Teaching an Alaskan Malamute the Sit and Down Commands
How to Train an Alaskan Malamute
An Alaskan Malamute can present many challenges in the course of ownership. That is, if you don't understand how to train them. If you start early, you'll have a great shot at transforming one of the largely stigmatized "dangerous dog breeds" into a great canine citizen.
The Alaskan Malamute is one of the smartest dog breeds you'll ever find anywhere, and one of the most loyal. That said, you'll also probably never find a more headstrong or clever breed. Malamutes seem to have a mind of their own. However, in my experience, if you learn to channel that great brain and capture their inherent love of owners, you've struck gold.
Come along with me on a journey in the last week while I train our newest Malamute, my little 12-week-old pup Gabby. These techniques are tried and true for Malamutes of any age. They also will work for any dog breed, large or small.
The videos are short and illustrate all the techniques I have described below as well. As you can see, I have a very talented pupil!
Basic Commands for Malamutes
I'm a firm believer in gearing dog training towards the breed of dog that you have. It's important to select the most important commands that you plan to use with your dog. Some commands are always going to be more important than others, and they should be modulated for situations real and imagined. They also need to be geared to your lifestyle and your interactions with your dog.
Below are the essential commands that my Alaskan Malamutes must have "under their collar" so to speak! I have also included the level of difficulty (for them to perform), from my own experience.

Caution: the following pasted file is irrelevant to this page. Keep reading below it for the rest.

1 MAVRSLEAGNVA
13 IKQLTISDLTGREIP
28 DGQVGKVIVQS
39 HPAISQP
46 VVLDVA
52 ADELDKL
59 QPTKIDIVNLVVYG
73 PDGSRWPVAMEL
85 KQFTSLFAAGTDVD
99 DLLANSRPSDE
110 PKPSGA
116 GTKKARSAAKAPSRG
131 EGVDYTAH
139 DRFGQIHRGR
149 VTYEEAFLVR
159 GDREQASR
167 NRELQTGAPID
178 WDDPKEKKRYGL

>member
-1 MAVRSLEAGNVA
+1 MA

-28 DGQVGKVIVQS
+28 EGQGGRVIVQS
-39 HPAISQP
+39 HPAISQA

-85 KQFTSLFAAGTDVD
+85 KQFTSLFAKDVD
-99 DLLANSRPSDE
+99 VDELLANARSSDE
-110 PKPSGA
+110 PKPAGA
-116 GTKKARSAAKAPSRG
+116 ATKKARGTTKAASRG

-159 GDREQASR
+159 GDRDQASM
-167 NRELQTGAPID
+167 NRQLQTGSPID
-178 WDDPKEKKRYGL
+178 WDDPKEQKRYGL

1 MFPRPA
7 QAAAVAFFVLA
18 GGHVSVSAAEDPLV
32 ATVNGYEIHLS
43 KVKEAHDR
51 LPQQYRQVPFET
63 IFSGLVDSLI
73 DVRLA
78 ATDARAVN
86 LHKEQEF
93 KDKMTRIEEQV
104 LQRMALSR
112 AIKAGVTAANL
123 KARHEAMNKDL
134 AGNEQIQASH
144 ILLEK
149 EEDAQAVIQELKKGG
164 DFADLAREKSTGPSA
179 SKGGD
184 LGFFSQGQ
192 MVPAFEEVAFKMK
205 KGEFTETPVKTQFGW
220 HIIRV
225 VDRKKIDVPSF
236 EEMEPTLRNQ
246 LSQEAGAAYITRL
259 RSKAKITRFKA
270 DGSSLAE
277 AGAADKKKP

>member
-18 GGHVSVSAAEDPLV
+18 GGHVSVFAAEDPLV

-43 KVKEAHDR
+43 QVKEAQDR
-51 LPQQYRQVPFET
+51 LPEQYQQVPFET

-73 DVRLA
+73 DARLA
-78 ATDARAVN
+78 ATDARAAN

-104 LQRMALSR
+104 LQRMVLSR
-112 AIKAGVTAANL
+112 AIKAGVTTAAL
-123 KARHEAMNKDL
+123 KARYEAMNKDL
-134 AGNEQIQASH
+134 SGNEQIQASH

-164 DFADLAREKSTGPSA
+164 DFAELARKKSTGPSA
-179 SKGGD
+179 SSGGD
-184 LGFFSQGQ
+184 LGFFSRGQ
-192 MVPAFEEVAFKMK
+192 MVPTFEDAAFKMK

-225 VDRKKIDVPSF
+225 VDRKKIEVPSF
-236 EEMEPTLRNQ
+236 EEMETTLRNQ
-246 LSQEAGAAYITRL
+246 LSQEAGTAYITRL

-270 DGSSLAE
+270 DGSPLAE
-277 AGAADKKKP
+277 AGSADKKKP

How to Teach a Malamute to Sit
The "sit" command is usually the one I start out with when I'm training any dog. It seems to be the easiest and quickest to learn. Training any dog to sit is very easy to do.
Tip: I always use part of their daily amount of kibble to treat rather than using fatty treats, which can easily add unwanted weight over a short period of time and upset their system.
- Start with a piece of kibble.
- When your dog is standing in front of you, slowly move the piece of kibble in your hand up and over the dog’s head towards his or her scruff of the neck.
- The dog will naturally sit by following the kibble.
- The moment the dog’s bum hits the ground, say the word “sit.”
- Immediately reward lavishly with praise and the treat.
- Repeat many times throughout the day.
Eventually, intersperse non-treated "sit" commands with treated "sit" commands. Work on getting the dog to sit more quickly each time.
You can also incorporate a clicker training method for this command easily. Just make sure to always wait for their bum to hit the floor before rewarding with praise or with treats.
Practice this in various locations, so the dog gets used to sitting in multiple situations. Once the dog has mastered this command well, start introducing different "sit" situations such as when someone is approaching.
A seated dog is a better dog because, while seated, they are under control. They cannot lunge at people, jump up on people, or pull you around. A good rule of thumb is to always ask strangers to allow you to have your dog sit before they approach your dog. It is a sensible plan for big dogs so that they are under control.
Tip: I always carry little baggies of kibble with me in my pocket so that if needed, I can "entice" my dog into a sit if a situation is particularly stimulating. Success is the name of reinforcing good behavior.
Training a Malamute to Sit When on a Leash
Teaching any dog to sit is very important. It is even more important when they are walking on a lead.
This command gives you an advantage and also protects your dog. If your dog has been trained to always sit when you stop, you are protecting him or her from dangers such as cars on the street once you leave the safety of the curb.